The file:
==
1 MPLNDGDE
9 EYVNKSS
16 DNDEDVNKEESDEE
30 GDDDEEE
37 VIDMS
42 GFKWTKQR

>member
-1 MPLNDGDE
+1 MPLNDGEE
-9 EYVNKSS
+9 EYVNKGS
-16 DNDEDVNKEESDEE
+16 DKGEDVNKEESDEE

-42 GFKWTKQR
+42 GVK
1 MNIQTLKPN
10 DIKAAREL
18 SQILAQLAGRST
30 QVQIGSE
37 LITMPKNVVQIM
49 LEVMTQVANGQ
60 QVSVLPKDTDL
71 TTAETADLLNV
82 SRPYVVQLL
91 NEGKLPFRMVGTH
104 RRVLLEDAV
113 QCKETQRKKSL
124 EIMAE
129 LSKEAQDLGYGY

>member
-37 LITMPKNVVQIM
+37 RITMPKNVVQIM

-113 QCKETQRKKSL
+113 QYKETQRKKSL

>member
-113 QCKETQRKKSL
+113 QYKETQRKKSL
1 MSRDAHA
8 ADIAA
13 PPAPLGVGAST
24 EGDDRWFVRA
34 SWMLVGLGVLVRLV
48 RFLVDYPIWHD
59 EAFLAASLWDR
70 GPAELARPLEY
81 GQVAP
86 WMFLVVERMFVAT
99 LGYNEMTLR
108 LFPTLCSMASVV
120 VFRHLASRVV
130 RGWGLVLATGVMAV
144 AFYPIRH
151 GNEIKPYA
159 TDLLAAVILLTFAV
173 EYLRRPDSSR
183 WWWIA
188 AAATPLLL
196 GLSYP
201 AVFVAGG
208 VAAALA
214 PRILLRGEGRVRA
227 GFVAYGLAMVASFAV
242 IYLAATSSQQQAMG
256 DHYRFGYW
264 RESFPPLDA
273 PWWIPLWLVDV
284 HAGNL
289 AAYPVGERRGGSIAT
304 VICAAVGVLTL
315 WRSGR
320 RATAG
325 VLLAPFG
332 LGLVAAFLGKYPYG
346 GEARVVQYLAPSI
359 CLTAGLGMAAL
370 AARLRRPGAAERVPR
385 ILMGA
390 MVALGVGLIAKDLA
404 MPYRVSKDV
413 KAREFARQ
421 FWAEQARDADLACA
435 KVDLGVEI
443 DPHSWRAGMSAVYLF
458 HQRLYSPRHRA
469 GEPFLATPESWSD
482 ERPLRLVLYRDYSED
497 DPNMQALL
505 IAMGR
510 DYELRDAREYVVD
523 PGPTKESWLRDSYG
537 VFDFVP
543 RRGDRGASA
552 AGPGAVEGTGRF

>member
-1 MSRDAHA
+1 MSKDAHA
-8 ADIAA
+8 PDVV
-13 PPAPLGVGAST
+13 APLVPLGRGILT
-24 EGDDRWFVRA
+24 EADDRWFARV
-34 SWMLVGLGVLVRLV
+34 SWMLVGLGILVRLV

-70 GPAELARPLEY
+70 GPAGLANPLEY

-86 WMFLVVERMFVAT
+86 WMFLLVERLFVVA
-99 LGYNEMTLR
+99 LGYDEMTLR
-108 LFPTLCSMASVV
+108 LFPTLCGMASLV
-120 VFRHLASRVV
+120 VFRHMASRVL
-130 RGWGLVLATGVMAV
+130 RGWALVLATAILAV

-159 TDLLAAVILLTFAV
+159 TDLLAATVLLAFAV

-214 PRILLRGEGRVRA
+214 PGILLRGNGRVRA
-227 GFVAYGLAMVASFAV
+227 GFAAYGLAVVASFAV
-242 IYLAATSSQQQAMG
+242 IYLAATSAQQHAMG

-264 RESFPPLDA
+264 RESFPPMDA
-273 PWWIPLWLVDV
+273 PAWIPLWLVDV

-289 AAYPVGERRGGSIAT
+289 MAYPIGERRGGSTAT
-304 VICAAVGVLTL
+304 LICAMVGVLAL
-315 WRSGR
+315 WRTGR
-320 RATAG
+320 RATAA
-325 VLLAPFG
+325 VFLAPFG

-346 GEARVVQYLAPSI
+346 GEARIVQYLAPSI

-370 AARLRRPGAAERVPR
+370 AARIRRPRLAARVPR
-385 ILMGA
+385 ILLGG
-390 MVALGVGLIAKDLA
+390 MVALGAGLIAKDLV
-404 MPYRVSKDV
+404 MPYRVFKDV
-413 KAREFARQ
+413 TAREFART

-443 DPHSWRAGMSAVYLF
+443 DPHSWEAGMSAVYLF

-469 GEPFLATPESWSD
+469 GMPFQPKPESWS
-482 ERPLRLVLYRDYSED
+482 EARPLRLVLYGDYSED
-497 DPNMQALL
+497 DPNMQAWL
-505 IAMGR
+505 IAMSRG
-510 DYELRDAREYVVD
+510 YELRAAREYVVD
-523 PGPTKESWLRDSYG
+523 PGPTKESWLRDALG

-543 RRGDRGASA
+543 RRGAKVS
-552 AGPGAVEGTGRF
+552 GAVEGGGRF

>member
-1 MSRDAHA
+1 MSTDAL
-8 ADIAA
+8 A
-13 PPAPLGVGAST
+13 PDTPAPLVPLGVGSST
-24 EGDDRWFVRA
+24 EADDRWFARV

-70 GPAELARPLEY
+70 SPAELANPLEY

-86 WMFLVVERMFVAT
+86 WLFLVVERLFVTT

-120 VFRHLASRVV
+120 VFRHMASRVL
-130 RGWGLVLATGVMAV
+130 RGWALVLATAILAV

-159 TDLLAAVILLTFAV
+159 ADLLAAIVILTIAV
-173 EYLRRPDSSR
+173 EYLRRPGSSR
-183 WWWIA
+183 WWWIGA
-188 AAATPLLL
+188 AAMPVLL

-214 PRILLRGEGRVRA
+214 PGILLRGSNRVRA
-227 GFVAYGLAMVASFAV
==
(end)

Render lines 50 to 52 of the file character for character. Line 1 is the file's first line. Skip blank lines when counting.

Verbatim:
120 VFRHLASRVV
130 RGWGLVLATGVMAV
144 AFYPIRH